Once upon a time, GoPro Inc (NASDAQ:GPRO) was the hottest thing on Wall Street. GPRO stock, you see, more than doubled in its first week of trading. It only took a few more months for the $24 stock to quadruple and approach $100 per share.
Alas, our story takes a disappointing turn from there. From early October on, it was all downhill. Shares of the wearable action camera maker were frothy, and it only took little negativity to bring out the sellers in droves.
First, CEO Nick Woodman figured out a way to skirt the lockup period and sell GPRO stock before the rest of GoPro insiders. Then, a report that legendary Formula One racecar driver Michael Schumacher suffered a serious head injury because of a GoPro strapped to his helmet aggravated the selloff. The allegations were recanted, but it was too late for GPRO stock. After a lowballed secondary stock offering in November and weak first-quarter earnings guidance, the GPRO stock price rests at a fraction of its peak.
While it’s true that GoPro doesn’t really have any peers, how much growth is left in the wearable camera market? There may be some room, but we’re reaching saturation. After growing sales at 124% in 2012, 87% in 2013, and 41% in 2014, revenue growth is expected to slow to 24% in 2015.
Trading at a forward P/E multiple of 30, the GPRO stock price still has room to fall at these levels. I just hope someone gets the tumble on tape.
Verdict: Doomed Dog
Doomed Dog or Bargain Buy? 3D Systems Corporation (NYSE:DDD)
1-year performance: -60%
Not too long ago, 3D-printing was being hailed as the next big thing. Are you an architect with a zany but impractical idea for a building? No problem! Just custom print it from the ground up! And hey, have a drink when you’re done because these things print livers, too!
While that’s all very Jetsons-esque, the reality is that 3D printers are better suited to print Legos than livers. As fed-up investors waited and waited for the explosive “additive” revolution that was to come, it never came. As valuations of the whole 3D printing industry spiraled lower, so too did the 3D Systems Corporation (NYSE:DDD) stock price.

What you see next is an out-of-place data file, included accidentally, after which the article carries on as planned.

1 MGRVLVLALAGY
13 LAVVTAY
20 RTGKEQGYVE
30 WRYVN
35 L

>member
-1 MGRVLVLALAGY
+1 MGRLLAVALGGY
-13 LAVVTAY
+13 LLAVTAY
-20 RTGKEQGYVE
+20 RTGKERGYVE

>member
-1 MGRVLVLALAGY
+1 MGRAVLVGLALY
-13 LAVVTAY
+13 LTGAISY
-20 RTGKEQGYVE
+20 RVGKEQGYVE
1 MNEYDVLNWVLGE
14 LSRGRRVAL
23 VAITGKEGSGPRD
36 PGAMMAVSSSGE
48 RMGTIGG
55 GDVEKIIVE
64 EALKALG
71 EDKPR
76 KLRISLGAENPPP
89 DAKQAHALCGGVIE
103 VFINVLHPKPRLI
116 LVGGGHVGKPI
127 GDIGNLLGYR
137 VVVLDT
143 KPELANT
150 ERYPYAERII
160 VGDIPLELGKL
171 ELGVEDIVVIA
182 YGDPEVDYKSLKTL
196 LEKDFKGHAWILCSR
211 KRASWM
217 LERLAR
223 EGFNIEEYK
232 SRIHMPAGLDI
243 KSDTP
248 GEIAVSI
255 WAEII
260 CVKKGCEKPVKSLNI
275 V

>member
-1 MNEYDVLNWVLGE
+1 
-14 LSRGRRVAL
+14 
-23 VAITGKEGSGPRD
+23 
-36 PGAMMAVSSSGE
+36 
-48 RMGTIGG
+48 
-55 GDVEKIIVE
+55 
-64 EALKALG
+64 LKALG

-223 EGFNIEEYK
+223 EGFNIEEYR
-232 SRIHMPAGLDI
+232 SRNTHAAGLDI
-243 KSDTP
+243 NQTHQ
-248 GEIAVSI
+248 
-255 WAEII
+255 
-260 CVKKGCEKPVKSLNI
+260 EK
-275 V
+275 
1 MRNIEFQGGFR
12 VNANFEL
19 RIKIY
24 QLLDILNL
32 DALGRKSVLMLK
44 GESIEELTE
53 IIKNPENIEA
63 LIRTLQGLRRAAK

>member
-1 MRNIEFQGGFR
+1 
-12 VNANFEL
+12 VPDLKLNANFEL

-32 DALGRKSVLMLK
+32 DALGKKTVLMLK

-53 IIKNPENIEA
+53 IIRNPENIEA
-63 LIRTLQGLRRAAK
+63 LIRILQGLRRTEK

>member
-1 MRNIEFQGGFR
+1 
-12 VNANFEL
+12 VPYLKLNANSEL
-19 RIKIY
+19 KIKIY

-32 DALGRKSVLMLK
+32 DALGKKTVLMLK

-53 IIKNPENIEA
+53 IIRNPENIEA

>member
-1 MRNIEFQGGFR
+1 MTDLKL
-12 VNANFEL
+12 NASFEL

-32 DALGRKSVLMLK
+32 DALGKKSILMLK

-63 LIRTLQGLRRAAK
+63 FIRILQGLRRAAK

DDD stock trades at about 30 times projected 2015 earnings, but that in itself isn’t too egregious for a company expected to grow sales and EPS by 32% and 37% respectively this year. After DDD whiffed on both revenue and EPS expectations last week, InvestorPlace Contributor James Brumley noted that the entry of Hewlett-Packard Company (NYSE:HPQ) into the industry would also pressure profit margins for all participants in the years ahead.
DDD may help you print things, but money isn’t one of them.
Verdict: Doomed Dog
Doomed Dog or Bargain Buy? Pandora Media Inc (NYSE:P)
1-year performance: -60%
Pandora Media Inc (NYSE:P) has a problem. Several, actually. Pandora isn’t profitable, its margins are at serious risk of being pressured further, and a spate of competitors have entered the streaming music arena to challenge it.
“Consider Apple Inc. (NASDAQ:AAPL), for instance, with its iTunes Radio and $3 billion acquisition of Beats. AAPL is aggressively muscling in and has a tidy sum of $178 billion to throw at its problems. Google Inc (NASDAQ:GOOG, NASDAQ:GOOGL) has Google Music, Microsoft Corporation (NASDAQ:MSFT) is running Xbox Music, and Amazon.com, Inc. (NASDAQ:AMZN) is no Silicon Valley bum, either.”
Those are some major names, and we haven’t even considered Pandora’s most direct competitors like Spotify and iHeartMedia Inc (OTCMKTS:IHRT) yet.
On top of a cutthroat industry, Pandora is essentially getting subsidized by the federal government right now, something that will end with 2015. When its licensing rates get reset at the end of the year, they’re likely to be far less favorable, especially with music industry lobbyists getting more and more vocal about the unjustly low fees Pandora pays musicians.
Pandora stock is long past its crescendo — it’s time to take a bow, take your money, and run.
Verdict: Doomed Dog
John Divine is an Assistant Editor at InvestorPlace. As of this writing, he was long AAPL, GOOG and GOOGL.